The conversation continues in the Preventive Healthcare series presented by CORAC’s Health & Wellness team. In Part 2, Mick and MP have a chat about homeopathic and conventional means to address nutrient deficiency in our diets and the danger of harmful sugar additives which cause inflammation – the cause of virtually all of our chronic health challenges.
Run time: 00h | 41m | 40s
30-day Sugar Detox Challenge
Goal – Cut out or significantly limit all sources of added sugar for 30 days and focus on consuming nutrient-dense, whole foods that don’t contain added sugars.
Benefits – Any dietary pattern that reduces or cuts out added sugar is likely to benefit overall health, especially among people who regularly consume high amounts of added sugar. Consistency is key, so this challenge should be viewed as a jumpstart, not a long term solution. If you cut out added sugar for 30 days only to return to a diet that’s high in added sugar, the benefits of following an added-sugarfree diet will be quickly lost. The following benefits are related to reducing added sugar in general:
- Blood Sugar – Reduce blood sugar and insulin levels.
- Body Weight – Lose weight when a nutrient-dense diet that’s high in protein and fiber is substituted.
- Oral Health – Helps protect your teeth from added rish of cavities and gum disease.
- Liver Health – Helps reduce liver fat and improve insulin resistance.
- Heart Health – Helps reduce heart disease risk factors like high triglyceride and LDL cholesterol levels.
- Other – Helps reduce symptoms associated with anxiety and depression, aids in skin health and will help improve energy levels.
Foods to Avoid – Resist foods and beverages high in added sugars including:
- Sweeteners – table sugar, honey, maple syrup, corn syrup, agave, coconut sugar
- Sweetened beverages – soda, sweetened juices and smoothies, sports drinks, sweetened coffees
- Condiments with sugar – ketchup, BBQ sauce, honey mustard, coffee creamer
- Sweetened dairy products – flavored yogurt, ice cream, chocolate milk
- Sugary baked goods – cookies, cakes, donuts, bread with added sugar
- Sugary breakfast foods – sugar-sweetened cereals, bars, granola, flavored oatmeal
- Candy – chocolate, gummy candies, caramels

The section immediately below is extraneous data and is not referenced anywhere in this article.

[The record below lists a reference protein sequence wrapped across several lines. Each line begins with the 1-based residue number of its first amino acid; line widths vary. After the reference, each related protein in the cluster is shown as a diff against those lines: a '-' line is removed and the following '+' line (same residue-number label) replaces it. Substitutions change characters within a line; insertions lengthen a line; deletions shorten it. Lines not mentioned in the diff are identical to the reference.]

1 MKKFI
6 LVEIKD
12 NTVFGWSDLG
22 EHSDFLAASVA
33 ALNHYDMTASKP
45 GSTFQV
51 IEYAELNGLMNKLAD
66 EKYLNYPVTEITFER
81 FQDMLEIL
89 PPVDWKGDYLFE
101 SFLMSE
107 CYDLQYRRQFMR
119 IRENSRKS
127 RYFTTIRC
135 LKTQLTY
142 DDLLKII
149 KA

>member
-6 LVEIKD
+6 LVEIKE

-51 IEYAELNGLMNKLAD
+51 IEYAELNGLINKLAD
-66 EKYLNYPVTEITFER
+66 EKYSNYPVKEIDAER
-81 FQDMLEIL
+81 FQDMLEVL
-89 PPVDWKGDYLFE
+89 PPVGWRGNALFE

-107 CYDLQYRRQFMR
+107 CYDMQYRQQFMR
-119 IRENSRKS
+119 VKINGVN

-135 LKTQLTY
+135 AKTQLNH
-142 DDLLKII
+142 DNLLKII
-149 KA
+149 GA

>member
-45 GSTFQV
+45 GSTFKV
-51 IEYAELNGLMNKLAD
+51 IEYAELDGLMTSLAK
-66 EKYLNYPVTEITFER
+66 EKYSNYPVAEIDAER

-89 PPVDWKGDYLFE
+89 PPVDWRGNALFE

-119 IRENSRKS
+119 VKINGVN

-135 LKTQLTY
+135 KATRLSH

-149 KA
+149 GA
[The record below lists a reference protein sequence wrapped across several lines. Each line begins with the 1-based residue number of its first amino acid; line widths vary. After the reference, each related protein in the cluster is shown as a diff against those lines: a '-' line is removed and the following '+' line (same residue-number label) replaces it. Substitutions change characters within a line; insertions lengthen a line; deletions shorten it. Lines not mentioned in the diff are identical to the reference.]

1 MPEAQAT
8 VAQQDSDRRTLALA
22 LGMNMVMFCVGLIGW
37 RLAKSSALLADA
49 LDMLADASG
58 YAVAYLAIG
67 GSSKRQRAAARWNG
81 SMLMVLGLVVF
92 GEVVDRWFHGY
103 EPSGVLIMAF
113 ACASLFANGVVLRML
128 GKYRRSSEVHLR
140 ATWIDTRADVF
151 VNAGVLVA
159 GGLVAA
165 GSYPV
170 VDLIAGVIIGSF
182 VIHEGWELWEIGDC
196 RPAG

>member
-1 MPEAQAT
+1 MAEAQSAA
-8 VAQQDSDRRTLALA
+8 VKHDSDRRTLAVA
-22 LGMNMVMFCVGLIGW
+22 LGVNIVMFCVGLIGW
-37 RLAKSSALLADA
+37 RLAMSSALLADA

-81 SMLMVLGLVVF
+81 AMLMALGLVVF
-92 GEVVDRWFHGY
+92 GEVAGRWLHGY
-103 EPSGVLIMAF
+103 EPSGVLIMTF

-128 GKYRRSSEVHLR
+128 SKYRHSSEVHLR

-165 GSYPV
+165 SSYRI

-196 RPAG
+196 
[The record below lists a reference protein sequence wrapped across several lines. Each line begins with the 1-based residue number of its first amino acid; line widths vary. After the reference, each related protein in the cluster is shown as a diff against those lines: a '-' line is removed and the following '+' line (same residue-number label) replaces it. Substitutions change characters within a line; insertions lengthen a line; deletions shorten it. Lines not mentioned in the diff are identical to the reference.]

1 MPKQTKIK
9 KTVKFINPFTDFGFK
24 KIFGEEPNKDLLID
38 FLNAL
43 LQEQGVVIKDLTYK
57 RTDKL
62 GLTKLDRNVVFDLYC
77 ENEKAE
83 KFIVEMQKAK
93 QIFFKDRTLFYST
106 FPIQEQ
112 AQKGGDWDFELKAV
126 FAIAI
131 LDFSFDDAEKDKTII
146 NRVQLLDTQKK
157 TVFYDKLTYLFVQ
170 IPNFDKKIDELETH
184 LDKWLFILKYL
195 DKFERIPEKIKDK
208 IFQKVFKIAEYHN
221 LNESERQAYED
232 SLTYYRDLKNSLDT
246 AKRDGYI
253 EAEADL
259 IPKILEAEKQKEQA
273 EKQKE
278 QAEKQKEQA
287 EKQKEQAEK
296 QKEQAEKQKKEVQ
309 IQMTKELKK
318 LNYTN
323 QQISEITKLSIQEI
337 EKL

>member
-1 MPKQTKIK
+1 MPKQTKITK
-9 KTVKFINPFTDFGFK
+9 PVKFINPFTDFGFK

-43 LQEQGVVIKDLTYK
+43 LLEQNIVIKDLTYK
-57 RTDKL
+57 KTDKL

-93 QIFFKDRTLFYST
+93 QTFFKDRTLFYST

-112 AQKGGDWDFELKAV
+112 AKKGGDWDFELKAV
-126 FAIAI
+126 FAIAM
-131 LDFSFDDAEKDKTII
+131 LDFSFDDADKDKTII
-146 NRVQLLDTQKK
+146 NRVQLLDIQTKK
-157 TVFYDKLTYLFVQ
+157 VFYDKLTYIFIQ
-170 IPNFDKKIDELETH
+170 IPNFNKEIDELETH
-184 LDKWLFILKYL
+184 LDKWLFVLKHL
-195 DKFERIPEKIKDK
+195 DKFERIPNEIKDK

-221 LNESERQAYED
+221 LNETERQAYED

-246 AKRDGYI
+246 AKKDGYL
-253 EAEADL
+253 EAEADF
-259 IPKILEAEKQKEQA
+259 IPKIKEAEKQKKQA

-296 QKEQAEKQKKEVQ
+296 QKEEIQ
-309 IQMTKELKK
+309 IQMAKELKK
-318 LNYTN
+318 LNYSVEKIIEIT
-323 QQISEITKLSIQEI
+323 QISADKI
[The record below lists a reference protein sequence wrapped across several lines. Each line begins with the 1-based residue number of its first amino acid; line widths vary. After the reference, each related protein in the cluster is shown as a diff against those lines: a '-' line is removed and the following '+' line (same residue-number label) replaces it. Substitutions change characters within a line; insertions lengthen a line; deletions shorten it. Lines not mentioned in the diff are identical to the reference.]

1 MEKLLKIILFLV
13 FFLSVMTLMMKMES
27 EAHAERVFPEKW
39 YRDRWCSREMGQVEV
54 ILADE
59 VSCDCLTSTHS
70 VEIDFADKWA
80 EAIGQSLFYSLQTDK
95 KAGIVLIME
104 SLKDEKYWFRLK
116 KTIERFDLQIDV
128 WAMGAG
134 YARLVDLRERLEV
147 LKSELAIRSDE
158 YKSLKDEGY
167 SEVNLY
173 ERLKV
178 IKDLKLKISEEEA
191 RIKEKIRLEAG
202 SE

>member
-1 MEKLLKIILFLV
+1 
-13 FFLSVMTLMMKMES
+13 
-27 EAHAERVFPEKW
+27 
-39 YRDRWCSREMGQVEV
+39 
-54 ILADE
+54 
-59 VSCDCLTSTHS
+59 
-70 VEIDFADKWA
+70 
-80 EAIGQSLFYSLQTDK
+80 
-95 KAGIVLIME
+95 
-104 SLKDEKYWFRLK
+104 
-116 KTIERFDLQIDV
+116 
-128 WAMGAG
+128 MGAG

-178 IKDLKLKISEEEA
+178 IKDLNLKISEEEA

- Sugary alcoholic beverages – mixed drinks, sweetened liquor, sweetened canned alcoholic drinks
- Artificial & naturally derived low or no-calorie sweeteners – Splenda, Equal, stevia, and monk fruit.
Foods to Eat – Fill up on whole, nutrient-dense foods, including:
- Vegetables – broccoli, cauliflower, spinach, carrots, asparagus, zucchini, sweet potatoes, etc.
- Fruits – apples, oranges, berries, grapes, cherries, grapefruit, etc.
- Proteins – chicken, fish, beef, tofu, eggs, etc.
- Healthy fat sources – egg yolks, avocados, nuts, seeds, olive oil, unsweetened yogurt, etc.
- Complex carb sources – beans, quinoa, sweet potatoes, butternut squash, brown rice, etc.
- Unsweetened beverages – water, sparkling water, unsweetened coffee, and tea
Are there downsides?
There are no adverse physical health effects associated with reducing your added sugar intake, as long as you do so responsibly and couple it with healthy eating choices for the duration of the 30-day challenge.
However, like any restrictive dietary pattern, no-added-sugar regimens may lead to unhealthy eating behaviors in some people. For example, some people may find that they develop an unhealthy preoccupation with healthy food or harmful food rules around foods they used to enjoy after participating in this type of challenge. The emphasis on short-term restriction needs to be balanced with long-term, sustainable dietary and lifestyle modifications which are most important for overall health.
If you cut out added sugar for 30 days only to return to a high sugar diet, the health benefits of added sugar reduction will be canceled out.
Sustainable ways to lower sugar intake
If you decide to participate in a 30-day no sugar challenge, use it as a time to discover which foods or beverages are contributing most to your total added sugar intake. This can help you cut back on those sources when the 30-day challenge is over.
After the challenge, try not to focus on giving up all sources of added sugar for good, as this is unrealistic for most people. Instead, attempt to transition to a diet low in added sugars and high in healthy foods that you can maintain long term.
Keep in mind that you can create your own challenge that focuses on reducing — not completely restricting — added sugar. This may be a better choice for people who currently consume a high amount of added sugar. For example, if you currently consume four cans of soda per day, try reducing your soda intake by one can every week for 1 month. This can help you slowly cut back on your added sugar consumption in a realistic way.
Finally, it’s important to understand that your focus should always be on your long-term health. Instead of focusing on completely cutting out certain foods or beverages, try adopting a way of eating that nourishes your body while allowing you to enjoy your favorite foods occasionally – a very effective approach when it comes to overall health.
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